There are a huge number of jobs and voluntary positions which require a DBS check to be done, covering everything from working as a carer to taking an administrative position in some medical settings. For many people, getting their DBS checks completed and signed off won’t be a problem. But for some people, especially young people who have not long left school, this can be more of a challenge. The first part of any DBS check is proof of identity – establishing your name, and that the person applying for the DBS matches the photograph on the identification. Usually, the forms of identification asked for are either passport or driving licence, but what happens when you have neither?
You can’t fail to have noticed that there’s been a change in the law around data protection with the introduction of GDPR in May 2018. This is the reason why you’ve been getting all of those emails asking you to agree to continue receiving marketing material and being asked to agree to cookies every time you log onto a new website. GDPR is a way of protecting us from having our data shared without our consent and there are implications for all sorts of organisations which store personal information such as our names, addresses and phone numbers. There isn’t much data which is more sensitive than information which is shown on a DBS form, which as well as having our name, date of birth and address, may well have information about crimes we have committed in the past. So what should employers do to be keeping this information safe?
Everyone’s got their own story about a run-in with a traffic warden, getting a ticket which they felt was unfair, or being targeted after being 5 minutes late returning to their car. Traffic wardens – or Civil Enforcement Officers to give them their correct name – have to try to keep our cities running by making sure people aren’t parking where they shouldn’t. It’s not an easy job, but can be a good employment option for people who like being outdoors, want to keep fit and don’t mind dealing with the public.
Part of the fall-out from the revelations about abuse by overseas aid workers was concerns raised about the potential for abuse to be repeated in charity shops up and down the UK. Many of the larger charities pride themselves on being inclusive, and welcoming volunteers who are under the age of 16 or classed as vulnerable adults. So what is the current situation in the UK, and should you be asking if your local charity shop staff are DBS checked?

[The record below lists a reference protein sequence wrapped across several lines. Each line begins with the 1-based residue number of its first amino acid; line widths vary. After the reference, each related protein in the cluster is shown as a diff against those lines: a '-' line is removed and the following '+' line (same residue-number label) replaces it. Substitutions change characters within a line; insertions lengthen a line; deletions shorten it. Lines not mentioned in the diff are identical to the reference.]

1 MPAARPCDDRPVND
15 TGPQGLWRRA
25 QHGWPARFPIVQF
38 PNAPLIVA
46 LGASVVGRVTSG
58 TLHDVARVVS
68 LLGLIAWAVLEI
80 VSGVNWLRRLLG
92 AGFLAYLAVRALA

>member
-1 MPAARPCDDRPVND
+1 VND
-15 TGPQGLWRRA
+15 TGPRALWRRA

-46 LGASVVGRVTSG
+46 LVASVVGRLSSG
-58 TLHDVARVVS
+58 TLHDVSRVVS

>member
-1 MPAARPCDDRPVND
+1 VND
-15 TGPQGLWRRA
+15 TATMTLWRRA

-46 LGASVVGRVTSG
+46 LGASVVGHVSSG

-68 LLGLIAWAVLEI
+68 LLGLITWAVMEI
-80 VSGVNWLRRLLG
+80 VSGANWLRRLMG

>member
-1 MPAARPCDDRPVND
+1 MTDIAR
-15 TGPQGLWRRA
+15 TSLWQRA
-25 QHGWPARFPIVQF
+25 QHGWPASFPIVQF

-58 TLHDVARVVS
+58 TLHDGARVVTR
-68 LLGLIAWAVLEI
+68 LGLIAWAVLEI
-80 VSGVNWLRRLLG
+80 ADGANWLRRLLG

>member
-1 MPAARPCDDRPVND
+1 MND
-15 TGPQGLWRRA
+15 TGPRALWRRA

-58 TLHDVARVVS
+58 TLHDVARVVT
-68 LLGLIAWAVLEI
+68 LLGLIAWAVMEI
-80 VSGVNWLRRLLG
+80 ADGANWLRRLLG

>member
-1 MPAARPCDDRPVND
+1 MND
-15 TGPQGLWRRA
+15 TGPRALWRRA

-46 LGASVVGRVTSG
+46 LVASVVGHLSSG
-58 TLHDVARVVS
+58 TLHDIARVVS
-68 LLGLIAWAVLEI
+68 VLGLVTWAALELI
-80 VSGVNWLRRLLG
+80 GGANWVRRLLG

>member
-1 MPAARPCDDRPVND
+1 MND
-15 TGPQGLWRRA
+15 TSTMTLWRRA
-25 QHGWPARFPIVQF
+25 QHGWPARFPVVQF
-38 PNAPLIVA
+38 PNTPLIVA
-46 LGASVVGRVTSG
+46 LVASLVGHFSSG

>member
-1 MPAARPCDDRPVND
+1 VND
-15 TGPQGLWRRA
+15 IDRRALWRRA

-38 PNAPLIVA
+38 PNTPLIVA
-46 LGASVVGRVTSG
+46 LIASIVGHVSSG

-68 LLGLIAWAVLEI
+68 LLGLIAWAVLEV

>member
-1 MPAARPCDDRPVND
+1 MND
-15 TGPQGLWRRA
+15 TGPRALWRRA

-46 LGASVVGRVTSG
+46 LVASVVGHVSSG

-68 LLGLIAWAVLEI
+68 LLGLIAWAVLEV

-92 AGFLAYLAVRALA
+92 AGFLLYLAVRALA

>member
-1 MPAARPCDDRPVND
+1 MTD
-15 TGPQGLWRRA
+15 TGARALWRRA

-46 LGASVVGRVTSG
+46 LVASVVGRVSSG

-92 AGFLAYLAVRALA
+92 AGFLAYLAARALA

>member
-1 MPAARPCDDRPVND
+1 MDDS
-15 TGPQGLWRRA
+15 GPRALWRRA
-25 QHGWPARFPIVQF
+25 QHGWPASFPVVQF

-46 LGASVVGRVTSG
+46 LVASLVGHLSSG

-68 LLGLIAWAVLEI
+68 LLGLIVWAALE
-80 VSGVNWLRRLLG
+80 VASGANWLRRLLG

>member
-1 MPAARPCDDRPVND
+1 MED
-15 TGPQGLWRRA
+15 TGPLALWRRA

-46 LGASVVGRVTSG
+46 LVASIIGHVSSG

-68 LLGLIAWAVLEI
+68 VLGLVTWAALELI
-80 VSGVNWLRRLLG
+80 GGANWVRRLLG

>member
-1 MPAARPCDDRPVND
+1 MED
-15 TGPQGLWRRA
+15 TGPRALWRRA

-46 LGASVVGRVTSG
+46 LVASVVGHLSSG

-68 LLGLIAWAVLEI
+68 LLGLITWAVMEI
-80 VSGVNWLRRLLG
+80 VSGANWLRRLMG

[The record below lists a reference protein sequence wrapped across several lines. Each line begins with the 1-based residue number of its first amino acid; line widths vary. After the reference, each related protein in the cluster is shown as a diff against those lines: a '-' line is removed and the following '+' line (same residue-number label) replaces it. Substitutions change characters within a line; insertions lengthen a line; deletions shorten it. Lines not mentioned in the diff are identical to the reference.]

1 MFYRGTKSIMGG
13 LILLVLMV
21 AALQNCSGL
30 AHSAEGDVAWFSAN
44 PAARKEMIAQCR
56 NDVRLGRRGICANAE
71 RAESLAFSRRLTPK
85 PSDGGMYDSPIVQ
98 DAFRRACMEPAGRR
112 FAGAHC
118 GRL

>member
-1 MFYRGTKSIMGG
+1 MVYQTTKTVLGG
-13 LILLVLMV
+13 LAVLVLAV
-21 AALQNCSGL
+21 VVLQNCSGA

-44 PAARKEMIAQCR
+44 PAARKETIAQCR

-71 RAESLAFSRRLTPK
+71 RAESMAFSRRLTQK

It’s fairly common knowledge that people applying for jobs in schools or care homes will need to undergo police checks to make sure that they are suitable for the job. This checking is done by the Disclosure and Barring Service (DBS) in England and Wales, PVG in Scotland, and AccessNI in Northern Ireland. Aside from the standard roles in teaching and healthcare, there are some more unusual roles which require DBS checking too.
If you’re the sort of person who spends your weekend in your pyjamas bingeing on Netflix boxsets, have you ever wondered whether you could be doing a bit more with your time? Why not get off the sofa, pull on a pair of trainers and get out in the fresh air? There are dozens of sporting organisations across the country which are just crying out for help, and volunteering will get you out in the fresh air, meeting new people and perhaps improving your own fitness levels too.
If you’ve recently applied for a position which requires DBS checking, then one of the main concerns many applicants have is what exactly will happen to the form when it is returned, and who in the company might have access to details listed on the form. Information shared on a DBS check (or on a PVG check in Scotland or an AccessNI check) falls under the Data Protection Act, and the obligations on employers are about to become even more restrictive.
There are several parts to the DBS application process, culminating in having your form issued. The first part of the process is confirming your identity, both to make sure you are who you say you are, and that the checks are carried out on the correct person. This is especially important if you have a relatively common name such as Karen Brown or Stephen Smith; there may be dozens of other people with your name living in the UK. In order to prove who you are and where you live, you’ll be asked to provide documents to verify your identity. There is a set list of documents which must be provided, and applicants aren’t allowed to deviate from the list.
If you’ve been looking at making a move into working with the Police, you’ve probably seen the term NPPV. NPPV stands for Non-Police Personnel Vetting and applies to people who are working with the Police but who aren’t police officers. This could cover roles such as CCTV operators, administration staff, people working for the Immigration Service and police management personnel. The type of vetting which people have to go through to become a police officer is much more in-depth than even an enhanced DBS check.
Would it surprise you to learn that an estimated 25% of the UK population have some sort of criminal record? Around 10 million of us have had some sort of brush with the law in the past, so the chances are that if you’re employing people to work in your business, you’re going to have some applicants who have a criminal record. But is this necessarily an issue?